Chicago Med 2×19 Review: Ctrl Alt

Usually my default setting (ha, tech joke) when watching Chicago Med is that of emotional anxiety. Generally, I’m distraught. They put me through the ringer, these doctors. In fact, I’m not even ashamed to say I probably cry more at Chicago Med than any other show on TV. They just bring the feels – all the time.

This episode, however, is a departure from the Chicago Med norm. Not because there are no feels, but because it didn’t leave me in a blubbering mess. (Yay) Even when they don’t, though, they still manage to keep me interested, and that’s, in general, a sign of how well-written Chicago shows are in general.

And probably of how much I will always love something …anything, that gives me one of the Halsteads.

But we’re not going into Will, at least not exclusively, and not yet. First, let’s discuss the technology issues, the jealousy and the relationships on Chicago Med’s “Ctrl Alt”

TECHNOLOGY IS OUR MASTER

I’ve watched a lot of medical dramas, gone to many hospitals (sadly), and never have I seen one so dependent on technology as this one. It’s something that struck me from the first episode, and I’m pretty sure I’m not the only one who noticed it. Now, does that mean I saw this storyline coming? Not really. It does, however, mean that I love that they went here.

Because truth is, we depend on technology for a lot. Sometimes, we depend on technology for too much. And that’s not really an issue in general – if technology is there, why not use it? Why make your life complicated for no reason?

At the same time, though, such a reliance on technology leaves people unequipped to deal with the absence of it. We see everyone from Dr. Charles, who can’t seem to function well without his tablet, to Natalie and Will, who find themselves with real diagnostic problems because they can’t access technology and/or information they need.

Yet, we also see Dr. Choi rise to the challenge and come up with a complicated diagnosis by mere process of elimination. It’s a nice contrast, and also, a nice reminder that these people, machines or no machines, more often than not, really know what they’re doing. And that yes, they might rely on technology, as we do, but that doesn’t mean they can’t function without it.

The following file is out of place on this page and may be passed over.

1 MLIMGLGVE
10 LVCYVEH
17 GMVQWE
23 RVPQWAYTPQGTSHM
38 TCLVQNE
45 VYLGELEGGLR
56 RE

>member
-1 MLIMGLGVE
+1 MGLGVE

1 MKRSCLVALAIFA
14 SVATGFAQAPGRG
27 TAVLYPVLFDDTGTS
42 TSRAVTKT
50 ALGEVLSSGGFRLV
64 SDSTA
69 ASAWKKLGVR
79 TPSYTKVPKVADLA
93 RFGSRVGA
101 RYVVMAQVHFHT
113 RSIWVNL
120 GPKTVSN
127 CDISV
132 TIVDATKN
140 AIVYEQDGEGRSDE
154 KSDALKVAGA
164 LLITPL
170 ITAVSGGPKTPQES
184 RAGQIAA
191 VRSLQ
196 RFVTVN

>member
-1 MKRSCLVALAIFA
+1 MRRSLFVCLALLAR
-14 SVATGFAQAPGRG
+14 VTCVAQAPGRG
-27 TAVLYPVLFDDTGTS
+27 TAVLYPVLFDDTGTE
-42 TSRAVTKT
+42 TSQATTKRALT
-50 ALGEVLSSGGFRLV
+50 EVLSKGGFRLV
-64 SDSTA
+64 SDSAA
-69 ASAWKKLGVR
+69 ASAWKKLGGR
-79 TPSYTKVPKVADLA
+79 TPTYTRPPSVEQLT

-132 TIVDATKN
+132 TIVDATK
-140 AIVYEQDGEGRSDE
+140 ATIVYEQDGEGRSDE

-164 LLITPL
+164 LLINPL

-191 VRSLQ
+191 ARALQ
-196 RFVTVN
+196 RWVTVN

In the end, the lack of computers doesn’t affect anyone too badly, because these doctors are smart, they’re dedicated and they’re also persistent. And, though, when you go into a hospital you really hope they have all the tools to diagnose you, you also hope that the doctors are exactly that.

GREEN-EYED MONSTER

Let’s be clear here, Nina has absolutely no reason to really be jealous of Natalie. She didn’t catch Will and Nat kissing – they were hugging after a bad case, and that’s more than understandable. What’s more, she couldn’t even see Will’s face as they hugged, so it’s not like she can go with the I saw it in your expression defense for her jealousy.

And yet, jealous she is, because feelings like that are rarely rational. So she reacts in the only way a jealous person reacts – by bypassing common sense and listening to that tiny little voice that tells you that all your unfounded beliefs are right.

Never mind that in this case, they probably are. Because, no matter what Will feels for Nat or what she might feel for him in return, they’re not the kind of people who would ever carry on an illicit affair behind Nina’s back.

Nat’s reaction is more than understandable, and yet, if her conversation at the end of the episode proves something is that, in a way, Nat understands where Nina is coming from, and she knows that Will might be a possibility for her in the future. Question is, does she want Will as more than a friend?